Finding her voice: How Barbara Smith Conrad sang her way into civil-rights history
By JOSH MAX
Barbara Smith Conrad at home
Barbara Smith Conrad closes her eyes and draws a deep breath in the kitchen of her upper West Side apartment. A moment later, the room is filled with rich, soaring tones that seem to come from the bottom of her soul as she sings a spiritual she's known since she was 6:
"Lord, I feel like my time ain't long/Lord, I feel like my time ain't long/Lord, I feel like my time ain't long ..."
It's a sound that has carried the mezzo-soprano all the way from the tiny town of Pittsburg, Tex., where she was born in 1940, to the Metropolitan Opera and far beyond.
A New Yorker since 1959, Conrad has lived in this drop-dead gorgeous, two-bedroom apartment since 1971. It's a suitably diva-fabulous abode: The office, or "green room," is decorated with placid celery-green walls, green floor, green ceiling, green chandelier and green candles. The living room, where she receives scores of vocal students these days, is dominated by a Baldwin grand piano offset by violet walls, and the lengthy hallway is decorated with photos of Conrad singing with Placido Domingo and other opera stars.
The only remaining survivor of five siblings, Conrad says she considers her New York students kin. April Haines, Conrad's student and friend of 18 years and a singer in the Metropolitan Opera chorus, says the feeling's mutual.
"Barbara brings the concept of family to people she knows here in New York," Haines says. "And we, her students, come to her as family. But she is a New York institution all by herself, too."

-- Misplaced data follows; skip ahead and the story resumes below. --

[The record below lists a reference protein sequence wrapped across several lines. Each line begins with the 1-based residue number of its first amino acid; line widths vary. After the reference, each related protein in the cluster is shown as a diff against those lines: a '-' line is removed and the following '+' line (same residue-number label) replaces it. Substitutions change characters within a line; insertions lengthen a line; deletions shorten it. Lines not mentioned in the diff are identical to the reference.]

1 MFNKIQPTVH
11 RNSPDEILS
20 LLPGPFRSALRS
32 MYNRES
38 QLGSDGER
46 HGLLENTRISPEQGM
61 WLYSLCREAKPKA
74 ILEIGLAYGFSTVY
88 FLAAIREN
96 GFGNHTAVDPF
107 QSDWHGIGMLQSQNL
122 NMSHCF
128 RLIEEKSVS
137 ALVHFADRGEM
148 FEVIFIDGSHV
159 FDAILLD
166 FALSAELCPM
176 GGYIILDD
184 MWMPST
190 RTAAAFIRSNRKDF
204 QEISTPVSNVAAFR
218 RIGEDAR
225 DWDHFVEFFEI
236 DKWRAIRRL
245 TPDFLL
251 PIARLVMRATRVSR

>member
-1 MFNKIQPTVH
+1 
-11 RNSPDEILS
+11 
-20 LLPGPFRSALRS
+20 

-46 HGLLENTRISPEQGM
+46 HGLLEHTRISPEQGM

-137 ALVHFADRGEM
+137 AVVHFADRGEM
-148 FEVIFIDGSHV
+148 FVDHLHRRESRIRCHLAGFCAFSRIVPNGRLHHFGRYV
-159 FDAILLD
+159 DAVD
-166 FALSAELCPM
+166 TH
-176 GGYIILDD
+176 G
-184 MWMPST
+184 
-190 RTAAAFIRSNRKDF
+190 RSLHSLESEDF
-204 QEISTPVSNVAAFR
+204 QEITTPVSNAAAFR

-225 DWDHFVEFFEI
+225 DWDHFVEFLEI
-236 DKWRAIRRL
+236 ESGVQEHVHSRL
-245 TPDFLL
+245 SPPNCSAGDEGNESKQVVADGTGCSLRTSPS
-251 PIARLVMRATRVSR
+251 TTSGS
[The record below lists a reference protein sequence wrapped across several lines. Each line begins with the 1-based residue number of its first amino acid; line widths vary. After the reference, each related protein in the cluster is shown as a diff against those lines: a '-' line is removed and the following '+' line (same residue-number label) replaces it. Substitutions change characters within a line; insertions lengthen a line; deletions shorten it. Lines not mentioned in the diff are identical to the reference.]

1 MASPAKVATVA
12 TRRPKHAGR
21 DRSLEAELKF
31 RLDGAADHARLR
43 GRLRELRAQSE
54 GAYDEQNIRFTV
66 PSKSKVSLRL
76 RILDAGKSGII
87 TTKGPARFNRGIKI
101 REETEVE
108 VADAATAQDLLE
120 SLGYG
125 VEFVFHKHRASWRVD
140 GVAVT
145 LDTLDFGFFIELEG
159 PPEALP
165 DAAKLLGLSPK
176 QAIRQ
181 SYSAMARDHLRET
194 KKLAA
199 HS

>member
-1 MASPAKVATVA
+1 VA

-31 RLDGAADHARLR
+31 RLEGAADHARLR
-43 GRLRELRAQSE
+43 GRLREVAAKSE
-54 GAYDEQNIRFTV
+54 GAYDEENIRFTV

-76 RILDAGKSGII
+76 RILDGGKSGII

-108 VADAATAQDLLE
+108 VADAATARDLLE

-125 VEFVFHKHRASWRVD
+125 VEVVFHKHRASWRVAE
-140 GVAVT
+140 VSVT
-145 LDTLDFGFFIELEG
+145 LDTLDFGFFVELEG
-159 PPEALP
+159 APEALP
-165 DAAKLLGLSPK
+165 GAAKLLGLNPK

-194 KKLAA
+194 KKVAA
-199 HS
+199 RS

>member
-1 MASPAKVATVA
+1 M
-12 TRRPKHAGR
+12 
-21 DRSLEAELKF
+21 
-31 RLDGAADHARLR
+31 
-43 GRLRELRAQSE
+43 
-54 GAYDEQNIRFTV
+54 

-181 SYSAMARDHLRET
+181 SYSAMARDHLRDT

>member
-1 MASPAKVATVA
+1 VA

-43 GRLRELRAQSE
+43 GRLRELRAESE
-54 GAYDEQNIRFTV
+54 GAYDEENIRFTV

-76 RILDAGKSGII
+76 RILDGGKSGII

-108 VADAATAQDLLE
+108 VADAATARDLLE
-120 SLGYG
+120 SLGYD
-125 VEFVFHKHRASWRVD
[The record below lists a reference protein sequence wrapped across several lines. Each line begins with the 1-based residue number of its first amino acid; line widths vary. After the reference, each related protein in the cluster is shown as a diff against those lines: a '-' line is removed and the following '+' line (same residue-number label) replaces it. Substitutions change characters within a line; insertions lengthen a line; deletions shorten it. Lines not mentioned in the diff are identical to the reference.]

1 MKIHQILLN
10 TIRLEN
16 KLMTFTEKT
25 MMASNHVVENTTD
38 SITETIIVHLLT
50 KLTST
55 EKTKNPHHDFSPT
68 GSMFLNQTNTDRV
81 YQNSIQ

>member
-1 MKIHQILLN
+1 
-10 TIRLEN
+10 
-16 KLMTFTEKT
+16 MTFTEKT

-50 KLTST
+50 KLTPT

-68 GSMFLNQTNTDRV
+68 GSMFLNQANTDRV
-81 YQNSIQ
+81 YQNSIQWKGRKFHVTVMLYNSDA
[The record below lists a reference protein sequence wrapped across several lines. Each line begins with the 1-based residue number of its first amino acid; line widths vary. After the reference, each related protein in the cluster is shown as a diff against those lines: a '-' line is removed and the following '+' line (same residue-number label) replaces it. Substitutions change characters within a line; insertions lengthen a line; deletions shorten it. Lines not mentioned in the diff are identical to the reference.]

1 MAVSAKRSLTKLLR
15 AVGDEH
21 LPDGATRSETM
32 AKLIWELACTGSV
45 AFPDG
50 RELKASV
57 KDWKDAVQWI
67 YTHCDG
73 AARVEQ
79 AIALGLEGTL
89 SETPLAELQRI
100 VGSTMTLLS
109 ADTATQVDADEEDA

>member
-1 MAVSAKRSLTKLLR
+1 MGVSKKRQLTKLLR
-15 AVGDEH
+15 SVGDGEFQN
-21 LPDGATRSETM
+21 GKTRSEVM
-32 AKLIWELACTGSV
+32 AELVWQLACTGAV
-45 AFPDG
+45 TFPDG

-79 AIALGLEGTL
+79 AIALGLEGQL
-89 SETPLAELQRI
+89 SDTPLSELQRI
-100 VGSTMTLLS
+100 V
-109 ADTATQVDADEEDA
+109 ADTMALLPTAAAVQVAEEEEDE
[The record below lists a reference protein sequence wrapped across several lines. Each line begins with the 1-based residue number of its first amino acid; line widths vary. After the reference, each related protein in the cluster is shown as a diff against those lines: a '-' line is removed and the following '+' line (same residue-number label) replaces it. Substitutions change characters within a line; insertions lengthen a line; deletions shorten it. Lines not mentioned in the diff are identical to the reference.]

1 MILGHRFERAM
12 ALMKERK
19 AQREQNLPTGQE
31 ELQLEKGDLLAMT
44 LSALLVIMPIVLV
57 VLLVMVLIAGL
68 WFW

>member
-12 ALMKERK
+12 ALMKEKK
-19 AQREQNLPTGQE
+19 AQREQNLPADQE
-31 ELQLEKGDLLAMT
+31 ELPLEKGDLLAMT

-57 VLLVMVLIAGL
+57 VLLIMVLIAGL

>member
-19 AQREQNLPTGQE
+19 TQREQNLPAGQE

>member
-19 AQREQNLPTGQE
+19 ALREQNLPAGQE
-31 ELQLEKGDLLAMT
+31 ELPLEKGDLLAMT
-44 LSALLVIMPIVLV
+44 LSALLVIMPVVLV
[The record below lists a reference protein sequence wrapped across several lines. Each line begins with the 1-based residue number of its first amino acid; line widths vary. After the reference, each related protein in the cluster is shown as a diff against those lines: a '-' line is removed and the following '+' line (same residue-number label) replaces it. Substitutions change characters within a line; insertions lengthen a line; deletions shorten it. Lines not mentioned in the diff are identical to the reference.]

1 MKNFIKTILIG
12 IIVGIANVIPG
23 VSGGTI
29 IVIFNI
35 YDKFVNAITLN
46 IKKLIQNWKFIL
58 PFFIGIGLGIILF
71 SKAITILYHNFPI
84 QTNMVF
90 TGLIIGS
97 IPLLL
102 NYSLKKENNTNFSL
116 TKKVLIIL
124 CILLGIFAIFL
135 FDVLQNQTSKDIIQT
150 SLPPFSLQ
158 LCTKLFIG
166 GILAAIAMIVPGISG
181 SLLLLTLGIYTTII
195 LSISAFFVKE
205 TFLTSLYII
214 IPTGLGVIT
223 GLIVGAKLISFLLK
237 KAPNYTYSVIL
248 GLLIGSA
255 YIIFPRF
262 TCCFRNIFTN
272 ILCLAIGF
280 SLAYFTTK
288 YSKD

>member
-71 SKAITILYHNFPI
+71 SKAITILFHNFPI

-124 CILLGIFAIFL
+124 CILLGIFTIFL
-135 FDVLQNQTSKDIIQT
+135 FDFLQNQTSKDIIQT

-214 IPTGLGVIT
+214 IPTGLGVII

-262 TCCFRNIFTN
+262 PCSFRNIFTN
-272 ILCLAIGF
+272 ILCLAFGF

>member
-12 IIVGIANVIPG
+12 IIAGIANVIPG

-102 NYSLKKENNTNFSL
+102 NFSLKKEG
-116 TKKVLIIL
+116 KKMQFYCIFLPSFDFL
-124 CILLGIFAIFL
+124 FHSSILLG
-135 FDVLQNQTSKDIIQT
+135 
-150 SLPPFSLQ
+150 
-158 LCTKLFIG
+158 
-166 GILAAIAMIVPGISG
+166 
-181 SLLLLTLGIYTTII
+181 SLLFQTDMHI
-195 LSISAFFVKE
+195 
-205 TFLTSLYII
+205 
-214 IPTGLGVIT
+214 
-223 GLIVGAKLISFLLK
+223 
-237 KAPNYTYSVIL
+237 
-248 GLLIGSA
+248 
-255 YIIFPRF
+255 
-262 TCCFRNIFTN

Conrad still performs at select benefits and charity functions, and is known for her work to preserve and celebrate Negro spirituals. Her alma mater, the University of Texas at Austin, recently named her artistic adviser/ambassador for the collection of Negro spirituals at its Center for American History.
Any successful career in the arts is rife with rejection and setbacks, but Conrad's were unique to a young black girl growing up in a racist South. "I was 10 when an adult friend was murdered," she says. "I saw them jack the body out of the creek. I saw people lynched and dragged behind pickup trucks, so I had a real respect about how cruel the world could be. You knew you had to obey those implied boundaries, you knew better than to go to certain places."
Her experience with those boundaries came to a head in 1957 as a sophomore student at the University of Texas, when she was known by her birth name Barbara Smith. (She later added her father's first name, Conrad, as a tribute to him.) After auditioning for and winning the lead role of Dido in the English opera "Dido and Aeneas" by Henry Purcell, Conrad was informed by the dean that she could not perform.
"The incident became a national scandal after the story appeared in the Houston Post," she says. "I was threatened and harassed on a daily basis. It was awful. But I tell you, people rallied around us.
"Once the story broke, a friend named Inez Jeffrey took me home, saying, 'Girl, you are going to get yourself killed.'"